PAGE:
Bottom Line: We investigated the role of continuous thymus output in the shaping of mature T cell repertoires by studying in vivo the survival of a single clone of mature Rag2-deficient T cell receptor (TCR) transgenic cells at different stages of activation in the absence or presence of thymus export.This T cell renewal ensured both the efficiency of recall responses to antigens as memory T cells persisted independently of thymus output, and the capacity of the immune system to respond to new antigen stimulation as the naive T cell pool was continuously renewed.Our results also indicate that thymus export is required to control the number of self-reactive peripheral T cells that may invade the peripheral pools if thymus output fails.

View Article: PubMed Central - PubMed

Affiliation: U345 Institut National de la Sante et de la Recherche Medicale, Institut Necker, 156, 75730 Paris Cedex 15, France.

ABSTRACT
We investigated the role of continuous thymus output in the shaping of mature T cell repertoires by studying in vivo the survival of a single clone of mature Rag2-deficient T cell receptor (TCR) transgenic cells at different stages of activation in the absence or presence of thymus export. In the absence of thymus export, TCR-transgenic lymphocytes survived indefinitely in the peripheral pools. When new lymphocytes were produced in the thymus and migrated to the periphery, resident memory T cells were maintained in constant numbers, whereas naive and self-reactive T cells were replaced by recent thymus migrants. This T cell renewal ensured both the efficiency of recall responses to antigens as memory T cells persisted independently of thymus output, and the capacity of the immune system to respond to new antigen stimulation as the naive T cell pool was continuously renewed. Our results also indicate that thymus export is required to control the number of self-reactive peripheral T cells that may invade the peripheral pools if thymus output fails.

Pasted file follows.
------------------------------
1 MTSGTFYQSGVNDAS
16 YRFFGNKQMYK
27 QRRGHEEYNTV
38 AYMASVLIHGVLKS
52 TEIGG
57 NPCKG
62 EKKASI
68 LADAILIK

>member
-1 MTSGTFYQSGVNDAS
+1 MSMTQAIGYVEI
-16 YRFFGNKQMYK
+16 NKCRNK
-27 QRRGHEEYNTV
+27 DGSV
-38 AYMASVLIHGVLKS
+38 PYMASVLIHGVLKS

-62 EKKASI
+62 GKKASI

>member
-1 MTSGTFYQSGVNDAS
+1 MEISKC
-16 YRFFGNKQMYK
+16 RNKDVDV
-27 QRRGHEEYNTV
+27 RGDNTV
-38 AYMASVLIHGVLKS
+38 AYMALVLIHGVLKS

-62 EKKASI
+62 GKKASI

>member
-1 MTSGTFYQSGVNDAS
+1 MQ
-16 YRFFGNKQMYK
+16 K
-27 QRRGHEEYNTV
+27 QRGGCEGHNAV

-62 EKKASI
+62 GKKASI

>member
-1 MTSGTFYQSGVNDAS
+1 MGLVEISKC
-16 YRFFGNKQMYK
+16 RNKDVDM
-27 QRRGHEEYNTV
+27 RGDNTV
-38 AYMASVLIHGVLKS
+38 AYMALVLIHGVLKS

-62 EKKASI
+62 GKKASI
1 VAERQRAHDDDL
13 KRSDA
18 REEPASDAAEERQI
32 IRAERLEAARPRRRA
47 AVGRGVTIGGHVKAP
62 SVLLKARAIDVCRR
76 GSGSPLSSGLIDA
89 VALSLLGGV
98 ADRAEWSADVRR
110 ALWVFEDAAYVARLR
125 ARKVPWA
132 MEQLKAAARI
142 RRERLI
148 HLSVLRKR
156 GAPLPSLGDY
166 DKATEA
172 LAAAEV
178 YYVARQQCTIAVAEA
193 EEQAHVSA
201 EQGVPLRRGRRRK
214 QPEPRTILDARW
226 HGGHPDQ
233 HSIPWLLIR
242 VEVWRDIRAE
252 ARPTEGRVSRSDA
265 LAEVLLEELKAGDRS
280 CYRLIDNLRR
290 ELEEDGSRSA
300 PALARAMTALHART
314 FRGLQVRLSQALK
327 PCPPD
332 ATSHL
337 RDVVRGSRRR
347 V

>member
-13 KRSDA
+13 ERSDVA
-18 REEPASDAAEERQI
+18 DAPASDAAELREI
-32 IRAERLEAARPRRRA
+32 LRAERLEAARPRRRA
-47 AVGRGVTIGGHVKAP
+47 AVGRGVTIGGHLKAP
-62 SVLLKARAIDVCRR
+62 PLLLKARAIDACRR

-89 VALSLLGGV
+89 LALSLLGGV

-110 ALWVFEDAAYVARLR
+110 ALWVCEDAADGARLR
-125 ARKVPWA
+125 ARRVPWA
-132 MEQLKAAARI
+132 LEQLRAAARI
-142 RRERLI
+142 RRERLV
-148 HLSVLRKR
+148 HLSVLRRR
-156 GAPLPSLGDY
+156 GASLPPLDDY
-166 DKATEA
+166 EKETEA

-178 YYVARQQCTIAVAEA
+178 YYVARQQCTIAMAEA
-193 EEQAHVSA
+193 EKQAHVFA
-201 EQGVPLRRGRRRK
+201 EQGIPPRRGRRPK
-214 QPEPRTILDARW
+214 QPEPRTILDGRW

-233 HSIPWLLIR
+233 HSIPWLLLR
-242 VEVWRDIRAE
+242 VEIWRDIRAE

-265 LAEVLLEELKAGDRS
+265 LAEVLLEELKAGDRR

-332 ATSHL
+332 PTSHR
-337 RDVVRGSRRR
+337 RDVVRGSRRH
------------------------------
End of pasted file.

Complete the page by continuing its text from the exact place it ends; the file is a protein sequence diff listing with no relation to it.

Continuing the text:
Show MeSH
Related in: MedlinePlus